Appeal from the District Court of the United States for the Western District of Pennsylvania; Frederic P. Schoonmaker, Judge.
Before DAVIS, BIGGS, and MARIS, Circuit Judges.
This is an appeal from a judgment of conviction upon an indictment charging the appellant with conspiracy ot violate the revenue laws in the manufacture and transportation of tax-unpaid spirits. The divorced wife of the appellant ws called as a witness for the Government. She was permitted to testify over the objection of the appellant as to matters which occurred prior to the divorce and which connected the appellant with the conspiracy.
The appellant contends that under the rules of evidence applicable in the trial of criminal cases in the court below a wife may not testify against her husband. The applicable rule must be found in the common law of Pennsylvania of 1789 unless modified by Act of Congress, or unless greatly changed conditions compel a modification of the ancient rule. Melaragno v. United States, 3 Cir., 88 F.2d 264. Funk v. United States, 290 U.S. 371, 54 S. Ct. 212, 78 L. Ed. 369.
In Pennsylvania at common law husband and wife were held to be incompetent to testify against each other in criminal cases. Respublica v. Hevice et al., 2 Yeates, Pa., 114; Com. ex rel. Boyd v. Jailer, 1 Grant's Cas., Pa., 218; Gibson v. Commonwealth, 87 Pa. 253; Paul v. United States, 3 Cir., 79 F.2d 561.
Wigmore states that although the rule was enforced by English courts as far back as the 16th century it was not until some time later that an attempt was made to justify it. One of the reasons thereafter assigned for the rule was that husband and wife were one and that to allow either to testify against the other would amount to self incrimination. This so-called reason is based on an ancient fiction of the common law. This fiction that husband and wife are one arose in medieval England and while it still survives to some extent in the law of property, e.g. estates by entireties, it is in hopeless conflict with the modern conception of the proper status of married women and has consequently almost wholly lost its place in our law. Other reasons for the rule, such as the natural repugnance to obtaining a conviction by testimony of the spouse and the desire to preserve the peace of the accused's home life, stress a sentimental regard for the accused as of greater importance than the welfare of the community. Wigmore on Evidence, §§ 2227-2245, Second Edition.
Even though one or all of these reasons may be persuasive when applied to cases where the marital relation exists they are clearly without force when that relation has been terminated. By operation of the divorce laws the unity of husband and wife, whether based on fact or fiction, has been destroyed. Since the parties involved have terminated the marital status there is no home life the peace and serenity of which may be destroyed. However commendable the sentiment against permitting a wife to testify against her husband may be, this sentiment cannot be transferred to the case of the divorced wife.
At common law in Pennsylvania where the marital relation has been terminated by death the rule as to incompetency ceases. It was said in Gebhart v. Shindle and another, 15 Serg. & R., Pa., 235, 239: "The policy of the rule, excluding husband and wife from being witnesses for or against each other, is founded on the supposed bias arising from marriage, and the consideration that the interest of husband and wife is the same, or from the supposed union of persons; Baker v. Dixie, Hardwicke's Cases 264; 1 Bl.Com. 443; Fenner v. Lewis, 10 Johns. [N.Y., 38], 44, or from the necessity of preserving the peace of families. Neither of these causes applied here; the union was dissolved by death, the legal policy of exclusion no longer existed."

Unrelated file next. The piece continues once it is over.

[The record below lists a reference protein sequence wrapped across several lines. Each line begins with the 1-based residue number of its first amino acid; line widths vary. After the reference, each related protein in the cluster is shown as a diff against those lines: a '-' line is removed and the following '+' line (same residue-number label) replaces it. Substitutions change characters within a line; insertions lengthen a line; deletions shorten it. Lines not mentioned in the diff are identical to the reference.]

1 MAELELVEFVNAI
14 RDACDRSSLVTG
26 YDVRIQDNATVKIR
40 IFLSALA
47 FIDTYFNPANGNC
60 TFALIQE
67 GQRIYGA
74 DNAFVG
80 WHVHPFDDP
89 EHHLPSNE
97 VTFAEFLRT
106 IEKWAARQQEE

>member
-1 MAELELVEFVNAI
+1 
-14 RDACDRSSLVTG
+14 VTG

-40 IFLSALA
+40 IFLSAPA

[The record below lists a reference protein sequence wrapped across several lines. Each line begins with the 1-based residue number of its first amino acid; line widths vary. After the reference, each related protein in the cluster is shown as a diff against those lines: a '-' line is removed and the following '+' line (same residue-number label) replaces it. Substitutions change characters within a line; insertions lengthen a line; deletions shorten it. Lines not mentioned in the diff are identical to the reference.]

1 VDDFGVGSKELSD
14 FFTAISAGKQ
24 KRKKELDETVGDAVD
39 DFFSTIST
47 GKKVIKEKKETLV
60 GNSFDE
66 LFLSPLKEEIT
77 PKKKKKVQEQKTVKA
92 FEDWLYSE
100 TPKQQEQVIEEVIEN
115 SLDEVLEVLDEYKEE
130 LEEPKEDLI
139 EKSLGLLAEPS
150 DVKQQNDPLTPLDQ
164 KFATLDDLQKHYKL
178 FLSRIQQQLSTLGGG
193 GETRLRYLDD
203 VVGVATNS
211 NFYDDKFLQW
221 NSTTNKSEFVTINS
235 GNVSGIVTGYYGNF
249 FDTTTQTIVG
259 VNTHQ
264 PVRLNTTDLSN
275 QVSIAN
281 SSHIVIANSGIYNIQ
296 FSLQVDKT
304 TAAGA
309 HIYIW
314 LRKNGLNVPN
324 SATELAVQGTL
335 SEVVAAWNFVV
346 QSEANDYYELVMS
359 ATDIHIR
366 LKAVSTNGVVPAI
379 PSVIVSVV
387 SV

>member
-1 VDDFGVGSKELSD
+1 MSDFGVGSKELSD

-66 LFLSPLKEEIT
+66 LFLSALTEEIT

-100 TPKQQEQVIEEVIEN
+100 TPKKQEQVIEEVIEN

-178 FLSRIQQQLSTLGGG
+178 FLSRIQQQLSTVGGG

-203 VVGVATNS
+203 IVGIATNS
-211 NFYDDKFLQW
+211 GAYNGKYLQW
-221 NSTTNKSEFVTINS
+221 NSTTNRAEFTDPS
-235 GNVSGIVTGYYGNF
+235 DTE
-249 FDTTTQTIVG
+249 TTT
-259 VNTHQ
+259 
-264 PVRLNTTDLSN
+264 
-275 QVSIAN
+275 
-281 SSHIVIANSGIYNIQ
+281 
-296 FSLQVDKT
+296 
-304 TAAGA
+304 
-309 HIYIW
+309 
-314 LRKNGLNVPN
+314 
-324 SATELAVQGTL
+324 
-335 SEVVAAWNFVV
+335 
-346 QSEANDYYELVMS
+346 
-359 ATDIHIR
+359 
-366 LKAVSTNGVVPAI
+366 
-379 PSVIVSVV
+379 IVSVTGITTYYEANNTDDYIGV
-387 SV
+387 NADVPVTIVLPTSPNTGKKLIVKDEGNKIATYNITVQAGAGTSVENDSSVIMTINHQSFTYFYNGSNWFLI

In Hayes' Estate, 23 Pa.Super. 570, involving a will controversy, the husband of the testatrix was permitted to testify to facts tending to prove that the testatrix had committed adultery. The Court said: "The reason for the rule of the common law which forbade husband or wife to give testimony tending to criminate the other, although not a party too the suit, was the disturbance of the marital relation which would result from the admission of such testimony. Upon the termination of that relation by the death of one of the parties the reason of the rule ceases, except as to confidential communications, and the rule itself as applied to such a case, has not been established or preserved by the act of 1887."
It has likewise been held in Pennsylvania that incompetency ceases upon divorce. Stewart v. F. A. North Co., 65 Pa.Super. 195. In the case just cited the divorced wife of the plaintiff was permitted to testify on behalf of the defendant and against the interests of her former husband as to a matter which took place prior to the divorce.
While Gebhart v. Shindle, Hayes's Estate and Stewart v. F.A. North Co., supra, involved civil suits, the reasons given for relaxing the rule of incompetency after death or divorce are equally valid when applied to criminal cases. Indeed in Hayes's Estate, supra, the question at issue was whether the deceased spouse had committed a crime. We therefore conclude that the court below committed no error in permitting the divorced wife to testify against her husband.
It should be noted that the matters to which the appellant's wife testified took place between her husband and third persons and did not involve communications, confidential or otherwise, between her husband and herself. The question of the admissibility of testimony by a divorced wife as to a confidential communication made by the husband during the ...